[USA] The political assault on Lake Erie got worse this week. The dust had hardly settled from a leaked budget memo revealing the potential demise of the Great Lakes Restoration Initiative when a second round of bad news arrived.
A four-page document obtained by The Washington Post showed the Trump administration has proposed cutting the National Oceanic and Atmospheric Administration’s annual budget by nearly $1 billion, essentially destroying the agency’s forecasting and tracking system of toxic algal blooms in Lake Erie.
The proposed cuts also would potentially devastate NOAA’s Sea Grant College program – including Ohio State University’s iconic Stone Lab on Gibraltar Island near Put-in-Bay — that assists in tracking the algal blooms, helps to train the next generation of coastal experts, and provides on-the-ground support of sustainable fisheries and workforce development.
Combined, the cuts would greatly reduce scientists’ ability to track and prevent future algal blooms such as the one in 2014 that forced Toledo’s water system to be shut down for three days, said Jeff Reutter, the former director of Ohio Sea Grant.
Such cuts “would virtually guarantee jeopardizing the safety of the American public,” Rick Spinrad, NOAA’s former chief scientist, told the Post.
NOAA, which is overseen by the Commerce Department, is the nation’s leading tracker of weather, hurricanes and climate change, providing data forecasts to local meteorologists. The agency also is responsible for exploring and protecting the ocean and the coastlines of the Great Lakes, and endangered marine mammals, fish and other wildlife.
The official budget proposals will be released next week by the Office of Management and Budget.
The NOAA news came just days after a leak that the White House may propose cutting the Great Lakes Restoration Initiative’s $300 million annual budget by 97 percent to $10 million.
The GLRI forms the cornerstone of a program to protect and restore the largest system of fresh water in the world, by combating water pollution, especially toxic algal blooms, to prevent and control invasive species, and to restore habitat to protect native fish and wildlife.
Projects in Northeast Ohio that have received GLRI funds include $650,000 to eradicate invasive vegetation at the Mentor Marsh and the Cleveland Lakefront Nature Preserve; $3 million for a Cuyahoga River urban riparian restoration project; $15 million for restoration of the Black River; $175,000 to the Cleveland Metroparks for a stormwater project at Wildwood Park; and $500,000 for restoration work on the Chagrin River watershed.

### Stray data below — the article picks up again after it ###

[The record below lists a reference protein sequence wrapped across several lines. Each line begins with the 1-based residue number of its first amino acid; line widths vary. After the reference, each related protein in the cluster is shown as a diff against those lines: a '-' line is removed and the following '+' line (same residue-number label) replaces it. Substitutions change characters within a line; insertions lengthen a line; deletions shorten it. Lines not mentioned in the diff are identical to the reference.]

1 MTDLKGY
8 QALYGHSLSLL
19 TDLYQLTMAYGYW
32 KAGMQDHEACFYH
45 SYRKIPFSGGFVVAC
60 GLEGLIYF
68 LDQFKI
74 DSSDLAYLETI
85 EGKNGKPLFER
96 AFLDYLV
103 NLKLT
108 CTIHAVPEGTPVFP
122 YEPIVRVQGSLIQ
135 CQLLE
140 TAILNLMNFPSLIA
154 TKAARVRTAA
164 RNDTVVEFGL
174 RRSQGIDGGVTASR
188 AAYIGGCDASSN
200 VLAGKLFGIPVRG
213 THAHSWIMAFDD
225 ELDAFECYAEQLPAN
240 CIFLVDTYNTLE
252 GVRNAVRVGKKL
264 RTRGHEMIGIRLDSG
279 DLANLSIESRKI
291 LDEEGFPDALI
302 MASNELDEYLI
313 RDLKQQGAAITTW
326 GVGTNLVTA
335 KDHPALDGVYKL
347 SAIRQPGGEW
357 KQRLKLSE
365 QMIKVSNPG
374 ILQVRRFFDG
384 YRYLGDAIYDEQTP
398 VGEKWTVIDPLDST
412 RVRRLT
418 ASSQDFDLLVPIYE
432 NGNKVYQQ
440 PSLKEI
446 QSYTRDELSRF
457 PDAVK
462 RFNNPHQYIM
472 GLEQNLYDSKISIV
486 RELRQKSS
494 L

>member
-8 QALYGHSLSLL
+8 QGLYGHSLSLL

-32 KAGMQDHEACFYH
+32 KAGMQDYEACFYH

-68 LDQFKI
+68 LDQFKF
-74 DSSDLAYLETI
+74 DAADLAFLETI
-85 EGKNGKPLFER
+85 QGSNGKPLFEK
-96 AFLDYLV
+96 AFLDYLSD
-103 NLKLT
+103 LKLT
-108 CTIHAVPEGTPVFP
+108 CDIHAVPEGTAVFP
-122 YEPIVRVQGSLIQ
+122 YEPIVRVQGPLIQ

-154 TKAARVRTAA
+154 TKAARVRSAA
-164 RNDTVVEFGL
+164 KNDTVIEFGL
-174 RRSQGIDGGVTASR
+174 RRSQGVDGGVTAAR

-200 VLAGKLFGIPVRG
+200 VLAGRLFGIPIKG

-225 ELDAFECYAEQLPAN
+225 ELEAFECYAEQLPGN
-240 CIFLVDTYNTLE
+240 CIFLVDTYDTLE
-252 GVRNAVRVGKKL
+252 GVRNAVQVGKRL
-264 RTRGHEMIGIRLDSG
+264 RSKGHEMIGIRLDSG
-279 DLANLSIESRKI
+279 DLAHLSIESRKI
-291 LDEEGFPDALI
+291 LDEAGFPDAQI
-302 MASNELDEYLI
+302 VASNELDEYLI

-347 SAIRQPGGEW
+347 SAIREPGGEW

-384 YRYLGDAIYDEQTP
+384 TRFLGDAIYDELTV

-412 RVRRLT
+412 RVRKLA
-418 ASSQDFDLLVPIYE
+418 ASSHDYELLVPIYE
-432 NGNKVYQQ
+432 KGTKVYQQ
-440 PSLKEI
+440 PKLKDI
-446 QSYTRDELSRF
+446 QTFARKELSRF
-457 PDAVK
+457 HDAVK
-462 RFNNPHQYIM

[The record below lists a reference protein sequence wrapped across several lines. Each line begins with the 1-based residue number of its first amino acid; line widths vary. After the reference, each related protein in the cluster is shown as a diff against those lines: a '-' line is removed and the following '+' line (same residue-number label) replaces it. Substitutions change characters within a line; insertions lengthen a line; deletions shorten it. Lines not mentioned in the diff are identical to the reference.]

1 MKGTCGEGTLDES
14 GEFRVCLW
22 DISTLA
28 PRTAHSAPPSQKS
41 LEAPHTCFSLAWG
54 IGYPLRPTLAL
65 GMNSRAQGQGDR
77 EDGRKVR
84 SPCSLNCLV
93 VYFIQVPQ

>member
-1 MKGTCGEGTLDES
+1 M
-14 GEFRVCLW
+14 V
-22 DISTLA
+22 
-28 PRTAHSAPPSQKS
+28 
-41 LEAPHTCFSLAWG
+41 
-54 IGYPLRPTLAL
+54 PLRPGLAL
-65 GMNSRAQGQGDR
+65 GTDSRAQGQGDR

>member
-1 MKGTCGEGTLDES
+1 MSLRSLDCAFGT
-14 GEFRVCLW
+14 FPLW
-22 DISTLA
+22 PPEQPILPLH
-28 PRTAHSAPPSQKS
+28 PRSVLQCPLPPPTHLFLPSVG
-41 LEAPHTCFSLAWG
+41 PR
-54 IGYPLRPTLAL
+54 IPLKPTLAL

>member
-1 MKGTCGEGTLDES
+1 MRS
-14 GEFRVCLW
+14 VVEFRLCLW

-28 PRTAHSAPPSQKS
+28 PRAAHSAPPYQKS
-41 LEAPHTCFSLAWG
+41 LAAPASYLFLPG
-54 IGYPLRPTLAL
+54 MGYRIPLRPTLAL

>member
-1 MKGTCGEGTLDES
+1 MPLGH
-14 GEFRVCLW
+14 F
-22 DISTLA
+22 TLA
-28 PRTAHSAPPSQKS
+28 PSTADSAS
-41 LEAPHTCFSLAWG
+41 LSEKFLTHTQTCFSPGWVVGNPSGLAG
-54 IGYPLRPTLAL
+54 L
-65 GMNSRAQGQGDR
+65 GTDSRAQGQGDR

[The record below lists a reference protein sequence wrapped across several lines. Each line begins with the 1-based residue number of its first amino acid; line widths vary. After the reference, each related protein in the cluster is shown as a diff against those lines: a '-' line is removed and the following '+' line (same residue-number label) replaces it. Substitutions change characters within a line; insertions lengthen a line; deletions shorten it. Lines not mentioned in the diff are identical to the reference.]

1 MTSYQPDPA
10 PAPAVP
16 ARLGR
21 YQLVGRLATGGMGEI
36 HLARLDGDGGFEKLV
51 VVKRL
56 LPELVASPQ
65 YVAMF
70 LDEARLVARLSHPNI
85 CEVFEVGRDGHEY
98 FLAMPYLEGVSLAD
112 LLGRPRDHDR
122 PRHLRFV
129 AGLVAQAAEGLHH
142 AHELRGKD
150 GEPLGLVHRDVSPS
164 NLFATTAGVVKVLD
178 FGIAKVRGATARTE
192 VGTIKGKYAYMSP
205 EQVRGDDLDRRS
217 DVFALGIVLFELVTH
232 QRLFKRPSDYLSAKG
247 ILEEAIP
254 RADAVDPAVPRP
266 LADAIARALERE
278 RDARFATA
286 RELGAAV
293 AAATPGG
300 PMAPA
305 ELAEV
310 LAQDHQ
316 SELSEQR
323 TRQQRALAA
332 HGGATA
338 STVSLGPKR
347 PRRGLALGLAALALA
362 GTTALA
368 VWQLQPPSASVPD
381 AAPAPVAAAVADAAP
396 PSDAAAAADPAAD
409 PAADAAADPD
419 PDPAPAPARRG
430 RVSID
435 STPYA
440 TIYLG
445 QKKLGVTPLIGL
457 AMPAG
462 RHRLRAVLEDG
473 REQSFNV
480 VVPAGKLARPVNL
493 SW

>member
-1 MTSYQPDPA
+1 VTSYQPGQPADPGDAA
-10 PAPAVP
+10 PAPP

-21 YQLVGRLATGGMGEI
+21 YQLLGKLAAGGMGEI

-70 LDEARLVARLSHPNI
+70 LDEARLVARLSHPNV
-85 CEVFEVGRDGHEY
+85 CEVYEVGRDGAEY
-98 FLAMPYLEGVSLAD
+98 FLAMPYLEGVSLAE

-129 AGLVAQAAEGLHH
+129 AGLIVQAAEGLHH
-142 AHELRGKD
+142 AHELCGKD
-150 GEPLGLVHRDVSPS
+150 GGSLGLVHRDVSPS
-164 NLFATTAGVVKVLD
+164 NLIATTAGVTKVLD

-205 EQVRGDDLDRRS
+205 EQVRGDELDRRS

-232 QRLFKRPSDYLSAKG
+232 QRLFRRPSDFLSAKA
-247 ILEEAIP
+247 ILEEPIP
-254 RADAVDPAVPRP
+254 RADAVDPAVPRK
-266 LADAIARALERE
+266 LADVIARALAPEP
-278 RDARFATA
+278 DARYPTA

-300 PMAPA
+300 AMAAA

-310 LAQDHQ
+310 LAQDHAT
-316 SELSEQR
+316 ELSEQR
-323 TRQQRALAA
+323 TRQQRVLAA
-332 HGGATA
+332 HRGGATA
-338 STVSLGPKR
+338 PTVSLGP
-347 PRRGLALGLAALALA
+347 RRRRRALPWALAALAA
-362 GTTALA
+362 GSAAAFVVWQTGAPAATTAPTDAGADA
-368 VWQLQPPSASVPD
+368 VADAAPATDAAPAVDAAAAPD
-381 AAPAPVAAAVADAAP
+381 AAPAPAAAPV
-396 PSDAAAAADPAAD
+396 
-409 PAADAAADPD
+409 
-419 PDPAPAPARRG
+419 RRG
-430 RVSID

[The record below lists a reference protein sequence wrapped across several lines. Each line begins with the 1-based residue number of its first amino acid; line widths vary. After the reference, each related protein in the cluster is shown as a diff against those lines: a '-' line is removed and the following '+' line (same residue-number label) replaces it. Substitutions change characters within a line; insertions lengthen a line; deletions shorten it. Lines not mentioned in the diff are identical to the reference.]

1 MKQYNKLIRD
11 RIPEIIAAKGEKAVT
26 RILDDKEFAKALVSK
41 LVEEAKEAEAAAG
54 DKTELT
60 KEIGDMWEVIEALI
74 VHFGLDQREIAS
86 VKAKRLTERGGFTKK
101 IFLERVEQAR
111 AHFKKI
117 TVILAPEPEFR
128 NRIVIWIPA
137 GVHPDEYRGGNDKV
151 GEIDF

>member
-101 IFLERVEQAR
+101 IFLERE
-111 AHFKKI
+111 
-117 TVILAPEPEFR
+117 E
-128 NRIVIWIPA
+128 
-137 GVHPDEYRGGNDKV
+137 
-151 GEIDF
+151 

At stake is drinking water, jobs and recreation for 30 million people, and potential economic benefits of $80 billion to $100 billion from Great Lakes restoration work, according to the Brookings Institution.
Todd L. Ambs, campaign director of the Healing Our Waters- Great Lakes Coalition, said the Great Lakes restoration program has more bipartisan support in Congress than any conservation project in the past 35 years, and he hopes the new president will reconsider his pursuit of these devastating budget cuts.
Ambs said the budget proposals may be trial balloons floated by the White House to gauge sentiments in Congress, and he cites the responses of Scott Pruitt, the newly confirmed administrator of the U.S. EPA, as cause for optimism.
In an interview with an environmental policy-focused news outlet, E&E, Pruitt said,
“I am concerned about the grants that have been targeted, particularly around water infrastructure, and those very important state revolving funds.”
“If confirmed, I will continue EPA’s support for the Great Lakes Restoration Initiative,” Pruitt said during confirmation hearings.
When asked if he would protect the Great Lakes program’s $300 million budget, however, he was noncommittal: “If confirmed, I will take into account that funding history and Congressional authorization when making recommendations to the Office of Management and Budget regarding EPA’s appropriations.”
During the presidential campaign, Trump also expressed support for the GLRI and Great Lakes conservation work.
“As president, Donald J. Trump will work alongside organizations such as the National Wildlife Foundation to clean up toxic sediments; protect and restore wildlife habitat and wetlands; reduce polluted runoff; halt new invasive species; and stop sewage from contaminating the lakes,” the Trump campaign said in October.
The GLRI cuts are part of a Trump budget proposal to slash $2 billion from the EPA’s budget in 2018, including cuts of up to 30 percent in federal funding to the state EPAs, said Ohio EPA Director Craig Butler.
“If these cuts materialize, they could have a significant impact on us,” Butler said. “We’re concerned about the information, but cautious not to react too soon.”
The potential $30 million cut from the Ohio EPA’s $200 million annual budget would likely force the agency to make major changes to Superfund cleanup programs and projects related to compliance with the Clean Water Act and clean air initiatives, Butler said.
“We have the summer to figure out how this might work,” Butler said, adding that he will join the Great Lakes Commission in Washington next week, and plans to talk with Pruitt and the Ohio Congressional delegation about the importance of retaining funding for all of the agency’s projects.
View original article at: Trump’s budget cuts could devastate Lake Erie algal bloom-tracking system, shut down Stone Lab